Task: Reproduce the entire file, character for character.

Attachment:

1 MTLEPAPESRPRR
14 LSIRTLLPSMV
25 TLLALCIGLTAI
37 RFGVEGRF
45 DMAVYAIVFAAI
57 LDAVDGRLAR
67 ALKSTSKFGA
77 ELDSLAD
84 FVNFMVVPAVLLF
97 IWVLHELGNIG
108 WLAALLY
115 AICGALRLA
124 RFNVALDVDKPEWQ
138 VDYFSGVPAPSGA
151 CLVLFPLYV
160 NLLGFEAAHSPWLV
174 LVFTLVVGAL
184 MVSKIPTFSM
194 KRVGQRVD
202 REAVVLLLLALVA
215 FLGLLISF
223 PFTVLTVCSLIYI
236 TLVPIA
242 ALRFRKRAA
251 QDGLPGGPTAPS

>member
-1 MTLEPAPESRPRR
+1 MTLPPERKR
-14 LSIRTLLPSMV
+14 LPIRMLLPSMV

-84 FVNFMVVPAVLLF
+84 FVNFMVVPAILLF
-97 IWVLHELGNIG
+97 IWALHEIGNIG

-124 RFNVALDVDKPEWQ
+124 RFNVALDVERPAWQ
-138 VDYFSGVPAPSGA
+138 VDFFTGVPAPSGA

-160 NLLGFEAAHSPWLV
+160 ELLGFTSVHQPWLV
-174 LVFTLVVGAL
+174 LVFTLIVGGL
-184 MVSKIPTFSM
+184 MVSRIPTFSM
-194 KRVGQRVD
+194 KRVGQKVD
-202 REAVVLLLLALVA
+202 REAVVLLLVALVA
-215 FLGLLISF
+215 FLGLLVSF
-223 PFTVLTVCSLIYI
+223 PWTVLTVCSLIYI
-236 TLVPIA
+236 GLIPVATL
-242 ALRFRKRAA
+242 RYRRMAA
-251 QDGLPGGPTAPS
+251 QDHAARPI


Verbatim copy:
1 MTLEPAPESRPRR
14 LSIRTLLPSMV
25 TLLALCIGLTAI
37 RFGVEGRF
45 DMAVYAIVFAAI
57 LDAVDGRLAR
67 ALKSTSKFGA
77 ELDSLAD
84 FVNFMVVPAVLLF
97 IWVLHELGNIG
108 WLAALLY
115 AICGALRLA
124 RFNVALDVDKPEWQ
138 VDYFSGVPAPSGA
151 CLVLFPLYV
160 NLLGFEAAHSPWLV
174 LVFTLVVGAL
184 MVSKIPTFSM
194 KRVGQRVD
202 REAVVLLLLALVA
215 FLGLLISF
223 PFTVLTVCSLIYI
236 TLVPIA
242 ALRFRKRAA
251 QDGLPGGPTAPS

>member
-1 MTLEPAPESRPRR
+1 MTLPPERKR
-14 LSIRTLLPSMV
+14 LPIRMLLPSMV

-84 FVNFMVVPAVLLF
+84 FVNFMVVPAILLF
-97 IWVLHELGNIG
+97 IWALHEIGNIG

-124 RFNVALDVDKPEWQ
+124 RFNVALDVERPAWQ
-138 VDYFSGVPAPSGA
+138 VDFFTGVPAPSGA

-160 NLLGFEAAHSPWLV
+160 ELLGFTSVHQPWLV
-174 LVFTLVVGAL
+174 LVFTLIVGGL
-184 MVSKIPTFSM
+184 MVSRIPTFSM
-194 KRVGQRVD
+194 KRVGQKVD
-202 REAVVLLLLALVA
+202 REAVVLLLVALVA
-215 FLGLLISF
+215 FLGLLVSF
-223 PFTVLTVCSLIYI
+223 PWTVLTVCSLIYI
-236 TLVPIA
+236 GLIPVATL
-242 ALRFRKRAA
+242 RYRRMAA
-251 QDGLPGGPTAPS
+251 QDHAARPI